Men at Arms: The Watch is Growing

Men at Arms by Terry PratchettMen at Arms by Terry Pratchett

Odd though it may be, most people agree that Ankh-Morpork is a city that works. Its citizens pay dues to the Thieves Guild so that they will not be robbed, and because the city’s leader, Havelock Vetinari, was a member of the Assassin’s Guild, there is littfantasy book reviews science fiction book reviewsle chance that he will be overthrown through assassination. (The assassins would of course kill Vetinari, but the price they have listed for his head is prohibitive). The guilds all agree that they would be worse off without Vetinari, which is odd considering that he seeks to modernize almost every aspect of the city.

He even believes that the City Watch should represent every species in Ankh-Morkpork. Angua, a werewolf, seems like she might fit in: she’s so beautiful that Carrot thinks criminals will line up to be arrested by her. However, now Sergeant Colon and Nobby Nobbs are training trolls and dwarfs. Unfortunately, dwarfs and trolls hate each other since trolls turn into rock during the day, sometimes waking to discover dwarfs attempting to mine them. The Watch is growing – maybe more quickly than it would prefer – but Captain Vimes has decided to retire in order to marry Sybil Ramkin.

There is no clear successor, so it will likely fall to Carrot to lead the Watch during this time of expansion and reform. Carrot, a six-foot-six-inch tall orphan raised by dwarfs in the mountains, strikes many as a simple country boy, but he does have a knack for leadership. The other members of the Watch don’t know that Carrot Ironfoundersson is actually the secret heir to Ankh-Morkpork’s throne.

But the secret is starting to get out. Edward d’Eath, an assassin and an aristocrat, is one of Vetinari’s conservative detractors who wants to return Ankh-Morpork to its past by crowning Carrot. As his plan forms, he reflects:

And this was right. And it was fate that had let Edward recognize that just when he’d got his Plan. And it was right that it was Fate, and the city would be Saved from its ignoble present by its glorious past. He had the Means, and he had the end. And so on … Edward’s thoughts often ran like this.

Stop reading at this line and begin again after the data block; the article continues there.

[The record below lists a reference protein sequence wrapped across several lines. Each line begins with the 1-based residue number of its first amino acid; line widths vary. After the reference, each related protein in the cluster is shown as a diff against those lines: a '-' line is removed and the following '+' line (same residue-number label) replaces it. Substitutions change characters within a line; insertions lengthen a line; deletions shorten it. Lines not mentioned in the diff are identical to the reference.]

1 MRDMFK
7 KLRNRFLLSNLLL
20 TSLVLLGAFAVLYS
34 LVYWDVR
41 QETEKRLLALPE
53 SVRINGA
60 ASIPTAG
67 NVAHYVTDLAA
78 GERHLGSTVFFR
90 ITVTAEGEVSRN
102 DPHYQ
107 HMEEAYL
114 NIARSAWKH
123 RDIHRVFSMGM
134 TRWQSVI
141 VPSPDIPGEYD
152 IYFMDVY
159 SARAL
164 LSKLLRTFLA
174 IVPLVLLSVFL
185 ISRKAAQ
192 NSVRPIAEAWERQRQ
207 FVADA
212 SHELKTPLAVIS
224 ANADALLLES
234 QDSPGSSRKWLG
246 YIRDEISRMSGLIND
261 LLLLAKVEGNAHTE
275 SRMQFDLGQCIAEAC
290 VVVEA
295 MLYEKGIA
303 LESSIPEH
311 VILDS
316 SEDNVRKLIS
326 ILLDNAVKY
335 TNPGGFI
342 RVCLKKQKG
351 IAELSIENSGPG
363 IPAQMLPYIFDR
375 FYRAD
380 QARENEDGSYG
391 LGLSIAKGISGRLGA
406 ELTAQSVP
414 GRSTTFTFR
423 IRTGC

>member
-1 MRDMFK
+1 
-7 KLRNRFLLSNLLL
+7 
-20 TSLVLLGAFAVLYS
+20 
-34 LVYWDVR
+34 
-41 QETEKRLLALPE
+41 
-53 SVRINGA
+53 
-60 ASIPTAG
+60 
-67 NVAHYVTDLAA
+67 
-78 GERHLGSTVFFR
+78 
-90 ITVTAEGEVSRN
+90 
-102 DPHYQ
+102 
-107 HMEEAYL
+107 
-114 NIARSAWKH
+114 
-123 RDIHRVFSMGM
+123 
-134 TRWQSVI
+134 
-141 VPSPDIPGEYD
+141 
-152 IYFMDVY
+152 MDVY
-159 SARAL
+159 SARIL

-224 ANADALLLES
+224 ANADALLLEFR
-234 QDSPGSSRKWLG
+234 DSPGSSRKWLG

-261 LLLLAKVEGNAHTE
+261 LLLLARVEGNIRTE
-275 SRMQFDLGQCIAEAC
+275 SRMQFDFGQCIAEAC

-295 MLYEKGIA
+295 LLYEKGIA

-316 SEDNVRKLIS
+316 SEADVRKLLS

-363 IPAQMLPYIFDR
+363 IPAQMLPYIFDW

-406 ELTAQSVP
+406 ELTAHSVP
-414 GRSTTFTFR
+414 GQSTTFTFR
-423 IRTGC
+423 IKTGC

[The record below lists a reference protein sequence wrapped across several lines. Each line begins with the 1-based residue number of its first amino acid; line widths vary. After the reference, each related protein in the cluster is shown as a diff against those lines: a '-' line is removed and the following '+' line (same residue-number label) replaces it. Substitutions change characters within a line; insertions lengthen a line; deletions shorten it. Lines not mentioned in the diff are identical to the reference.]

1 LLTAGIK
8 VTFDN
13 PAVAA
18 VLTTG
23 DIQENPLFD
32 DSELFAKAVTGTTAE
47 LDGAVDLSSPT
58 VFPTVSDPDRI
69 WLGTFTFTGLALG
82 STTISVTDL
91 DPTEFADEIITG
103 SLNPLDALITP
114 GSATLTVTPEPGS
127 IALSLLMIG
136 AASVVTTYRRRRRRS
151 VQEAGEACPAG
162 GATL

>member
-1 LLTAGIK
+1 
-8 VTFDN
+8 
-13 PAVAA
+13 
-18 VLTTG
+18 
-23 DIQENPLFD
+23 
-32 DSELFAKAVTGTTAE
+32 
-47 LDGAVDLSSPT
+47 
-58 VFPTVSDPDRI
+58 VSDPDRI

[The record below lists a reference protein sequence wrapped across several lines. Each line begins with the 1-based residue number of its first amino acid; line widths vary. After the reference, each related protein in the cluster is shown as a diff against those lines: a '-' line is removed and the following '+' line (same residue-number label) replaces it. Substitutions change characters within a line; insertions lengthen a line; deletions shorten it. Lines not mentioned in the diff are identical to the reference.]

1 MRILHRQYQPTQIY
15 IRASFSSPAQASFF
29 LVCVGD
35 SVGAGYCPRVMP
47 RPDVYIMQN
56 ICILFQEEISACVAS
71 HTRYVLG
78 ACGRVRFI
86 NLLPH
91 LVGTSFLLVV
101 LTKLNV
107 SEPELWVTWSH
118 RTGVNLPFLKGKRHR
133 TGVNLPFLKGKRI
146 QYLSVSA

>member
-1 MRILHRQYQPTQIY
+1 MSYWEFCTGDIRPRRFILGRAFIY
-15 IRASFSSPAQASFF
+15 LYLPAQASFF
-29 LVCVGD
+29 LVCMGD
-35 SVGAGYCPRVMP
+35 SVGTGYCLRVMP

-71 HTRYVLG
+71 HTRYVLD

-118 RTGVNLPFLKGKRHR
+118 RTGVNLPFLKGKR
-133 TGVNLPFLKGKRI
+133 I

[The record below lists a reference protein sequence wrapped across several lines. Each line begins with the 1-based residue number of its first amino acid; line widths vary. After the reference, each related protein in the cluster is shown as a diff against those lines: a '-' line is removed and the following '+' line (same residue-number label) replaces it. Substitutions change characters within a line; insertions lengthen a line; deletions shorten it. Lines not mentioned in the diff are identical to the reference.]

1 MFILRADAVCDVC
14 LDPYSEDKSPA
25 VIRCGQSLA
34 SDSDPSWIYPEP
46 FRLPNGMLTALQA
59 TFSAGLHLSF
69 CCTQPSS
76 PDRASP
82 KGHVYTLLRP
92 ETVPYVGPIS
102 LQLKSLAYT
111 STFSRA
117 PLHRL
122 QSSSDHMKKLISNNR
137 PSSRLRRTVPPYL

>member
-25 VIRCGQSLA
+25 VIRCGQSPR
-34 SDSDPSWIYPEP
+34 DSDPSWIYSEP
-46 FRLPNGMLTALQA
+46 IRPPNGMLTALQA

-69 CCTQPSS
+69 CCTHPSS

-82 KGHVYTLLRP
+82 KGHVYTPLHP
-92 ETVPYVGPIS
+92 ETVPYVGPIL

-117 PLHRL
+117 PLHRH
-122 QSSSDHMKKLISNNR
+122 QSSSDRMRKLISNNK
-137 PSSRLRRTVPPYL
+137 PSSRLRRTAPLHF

He could think in italics.

I loved this brief introduction into Edward’s mind. Like so much of Pratchett’s writing, it is humorous, clever, and efficient.

So is the plot. Within a few pages, Edward has found a strange device – a gonne – and the City Watch begins finding suspicious (even by Ankh-Morpork’s standards) corpses. Vetinari explains that the deaths are an Assassins Guild matter, and he orders Vimes and the other guards not to investigate. Naturally, they investigate anyway, and soon have led us to talking dogs, a hostel for the Undead, and dwarf cuisine.

What is amazing about Pratchett’s work is his ability to constantly surprise SFF readers. Although Pratchett often subverts genre expectations, he just as often elaborates on them. For example, trolls move at night and turn to stone during the day. So when Detritus, our troll, finds himself getting colder, he discovers that he is much smarter when cold than he is when warm. Who knows what secrets he could unlock while freezing to death?DISCWORLD by Terry Pratchett

I found the plot less inventive, though it does move quickly. Much of Men at Arms is helter-skelter chases, which often feels like a contrivance to explore all of the jokes Pratchett has prepared. Though I enjoyed the way Edward d’Eath was introduced, I ultimately found him a forgettable villain who brought very little tension to Ankh-Morkpork. I always happily followed along with the Watch’s investigation but rarely felt compelled to see what would happen next, perhaps because Vimes is largely absent.

Men at Arms is the fifteenth DISCWORLD novel, and the second to feature the City Watch. The Watch is expanding and Pratchett introduces many characters that will return in later entries, which means that devoted readers should probably pick it up. Having said that, while I enjoyed reading Men at Arms, I doubt that the plot will stay with me very long. In other words, it’s just another DISCWORLD novel: a quick read that should please most readers.

~Ryan Skardal


Men at Arms by Terry PratchettPratchett scores another hit with a solid mystery, lots of good fun, and plenty of social commentary. Sam Vine’s one paragraph rumination on rich people and boots should be required reading in every Econ 101 class.

I love any DISCWORLD book that features the Patrician, Lord Vetinari, and he has a big role here, although not as big as Corporal Carrot, the strapping, blond haired, blue-eyed dwarf (he’s adopted). Like the best of these books, it is an entertaining read that leaves you thoughtful.

~Marion Deeds